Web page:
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As Baltimore rebuilds from 2019 ransomware attack, is $10 million for a cure better than prevention?

Baltimore city's own documents, sourced by through a FOIA request, paint a picture of how and with who the city worked to rebuild. Local cyber contractors give insight on what that $10 million for cybersecurity actually buys.

Baltimore City Hall. (Photo by Flickr user David Kirsch, used under a Creative Commons license)

This editorial article is a part of Cybersecurity Month of's 2022 editorial calendar.

What does $10 million, committed for curing a city’s ransomware affliction, actually buy you?

AJ Nash, VP of intelligence at cybersecurity company ZeroFOX, says it depends on how you want to handle the situation. Firms can negotiate the ransom. For Baltimore, trying to recover from the devastating 2019 ransomware attack, that ransom was $76,000 worth of Bitcoin.

Beyond these cyber companies, intelligence organizations can help a victim better understand the cyberattack and the organization claiming responsibility. Contractors can come in and attempt to decrypt data, as well as restore backups and networks.

These are all specialties and there are very few organizations, if any, that can provide all the different services that are necessary during an attack. Perhaps that helps explain why the city of Baltimore ultimately spent $10 million purely on IT recovery.

Documents that obtained from Baltimore’s city government, via a FOIA request, paint a picture of how this money was spent — and who it was spent on — if not exactly how much each entity received.

For instance, on May 24, 2019, the city bought a month’s worth of IT support from Trigyn Technologies. From SecuLore Solutions of Odenton, Maryland, the city purchased cyber forensics and monitoring assistance, as well as security software. IT solutions company Quest sold the city consultation with archive managers. Microsoft sold it consultation and implementation of active directory remediation and hardening, which included the billable hours of a solutions architect, senior consultant, senior project manager and account delivery executive. FireEye, doing business through Mandiant, was contracted by the city as a security consultant and engineer. California-based Dyntek was hired to rebuild Microsoft products. A consultant from Glen Burnie, Maryland-based Skyline Technology Solutions was contracted to act as the city’s Chief Information Security Officer and, after Todd Carter was promoted, acted as director and deputy director of infrastructure.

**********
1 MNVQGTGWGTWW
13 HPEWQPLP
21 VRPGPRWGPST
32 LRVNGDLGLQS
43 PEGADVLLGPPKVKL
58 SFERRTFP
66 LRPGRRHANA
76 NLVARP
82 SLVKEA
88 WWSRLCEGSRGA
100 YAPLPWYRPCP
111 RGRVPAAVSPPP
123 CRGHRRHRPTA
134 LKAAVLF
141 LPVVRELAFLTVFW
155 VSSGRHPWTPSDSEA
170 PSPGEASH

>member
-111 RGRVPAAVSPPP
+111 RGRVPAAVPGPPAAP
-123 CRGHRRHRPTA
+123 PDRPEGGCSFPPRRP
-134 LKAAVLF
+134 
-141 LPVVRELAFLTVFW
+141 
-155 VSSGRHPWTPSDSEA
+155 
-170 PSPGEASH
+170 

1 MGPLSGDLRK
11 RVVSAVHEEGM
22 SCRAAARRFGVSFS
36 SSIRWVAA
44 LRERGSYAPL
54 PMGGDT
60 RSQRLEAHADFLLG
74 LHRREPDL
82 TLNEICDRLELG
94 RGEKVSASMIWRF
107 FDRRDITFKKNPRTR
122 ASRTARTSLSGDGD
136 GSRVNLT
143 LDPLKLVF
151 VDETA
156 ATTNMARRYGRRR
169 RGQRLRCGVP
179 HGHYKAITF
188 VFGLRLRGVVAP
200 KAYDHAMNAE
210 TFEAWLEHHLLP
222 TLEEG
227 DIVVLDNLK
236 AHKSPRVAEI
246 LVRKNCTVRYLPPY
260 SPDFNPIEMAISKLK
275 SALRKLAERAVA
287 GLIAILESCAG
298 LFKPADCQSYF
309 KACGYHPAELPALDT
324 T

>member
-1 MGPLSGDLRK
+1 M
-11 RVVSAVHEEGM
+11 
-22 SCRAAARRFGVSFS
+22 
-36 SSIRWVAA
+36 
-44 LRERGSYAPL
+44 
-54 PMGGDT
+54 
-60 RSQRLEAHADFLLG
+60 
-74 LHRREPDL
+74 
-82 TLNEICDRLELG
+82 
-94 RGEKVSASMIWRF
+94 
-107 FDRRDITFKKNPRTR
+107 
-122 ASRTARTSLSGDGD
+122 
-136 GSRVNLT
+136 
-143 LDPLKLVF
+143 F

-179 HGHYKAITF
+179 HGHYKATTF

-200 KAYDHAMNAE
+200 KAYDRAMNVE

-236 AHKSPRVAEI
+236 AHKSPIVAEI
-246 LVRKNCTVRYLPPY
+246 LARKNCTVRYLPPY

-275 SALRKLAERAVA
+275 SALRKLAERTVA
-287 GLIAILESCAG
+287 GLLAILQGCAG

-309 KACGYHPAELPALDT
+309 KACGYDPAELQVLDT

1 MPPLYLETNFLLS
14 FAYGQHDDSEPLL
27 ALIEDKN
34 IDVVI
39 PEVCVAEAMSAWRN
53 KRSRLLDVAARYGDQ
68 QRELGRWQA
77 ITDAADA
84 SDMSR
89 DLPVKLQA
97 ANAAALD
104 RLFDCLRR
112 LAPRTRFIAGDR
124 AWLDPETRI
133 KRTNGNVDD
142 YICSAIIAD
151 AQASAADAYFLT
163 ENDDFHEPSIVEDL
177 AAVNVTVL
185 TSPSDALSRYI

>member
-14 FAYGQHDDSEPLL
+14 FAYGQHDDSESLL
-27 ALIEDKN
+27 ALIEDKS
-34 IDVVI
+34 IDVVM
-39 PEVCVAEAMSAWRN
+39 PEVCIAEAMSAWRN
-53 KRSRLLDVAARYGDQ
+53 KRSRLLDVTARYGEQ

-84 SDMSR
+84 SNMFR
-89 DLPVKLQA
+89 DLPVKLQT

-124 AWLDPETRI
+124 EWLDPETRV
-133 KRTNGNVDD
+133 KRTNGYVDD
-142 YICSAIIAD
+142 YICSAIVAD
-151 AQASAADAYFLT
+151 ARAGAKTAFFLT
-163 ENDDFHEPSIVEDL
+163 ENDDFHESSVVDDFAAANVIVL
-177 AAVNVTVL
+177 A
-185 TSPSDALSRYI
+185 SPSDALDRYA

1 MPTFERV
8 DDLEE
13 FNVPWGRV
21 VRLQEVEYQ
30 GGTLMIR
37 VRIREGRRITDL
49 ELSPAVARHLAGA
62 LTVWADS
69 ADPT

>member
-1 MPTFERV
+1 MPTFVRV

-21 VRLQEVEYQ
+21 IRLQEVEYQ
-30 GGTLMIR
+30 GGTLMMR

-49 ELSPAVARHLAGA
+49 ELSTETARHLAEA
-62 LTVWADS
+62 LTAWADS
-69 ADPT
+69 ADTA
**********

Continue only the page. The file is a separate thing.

Regardless of how all this contracted work shook out, COO Terry Bazemore Jr. of cybersecurity firm Ey3 Technologies noted that cyber companies are also, in a sense, being paid so clients can have a certain sense of coverage.

“As a cybersecurity company, you come in as either the hero or the scapegoat,” he said. “I’m coming in to help you but let’s say, while we’re in the process of helping this company, something goes wrong on their end, or something happens later. Now they can say, ‘Hey, well, we had this company come in to do this work.’ What you’re paying for is also coverage for yourself as an organization.”

The cost of all these contractors may explain why cities pay $20 million in cybersecurity insurance. Otherwise, the full expense comes out of the taxpayers’ pockets. Instead of paying a $569,000 premium to pay the contractors or the ransom, a city pays millions.

“It’s a challenge. What’s the right amount of money to spend? What’s the right amount of prevention to have,” Nash said. “The challenge in cybersecurity is: Prevention is hard, sometimes, to document what the value was. The value comes after something bad happens.”

Another option, and why it’s not often used

Cities could theoretically hire internal cybersecurity professionals. This raises another problem, however: Cities cannot always offer salaries that compete with what the private sector offers. Baltimore’s former CIO Frank Johnson in 2019 had the city government’s highest salary at $250,000 a year, according to The Baltimore Sun. As the highest-paid employee, that’s still less than the median salary for a CIO throughout the US. It’s no secret that you make can more in the private sector than in the public one.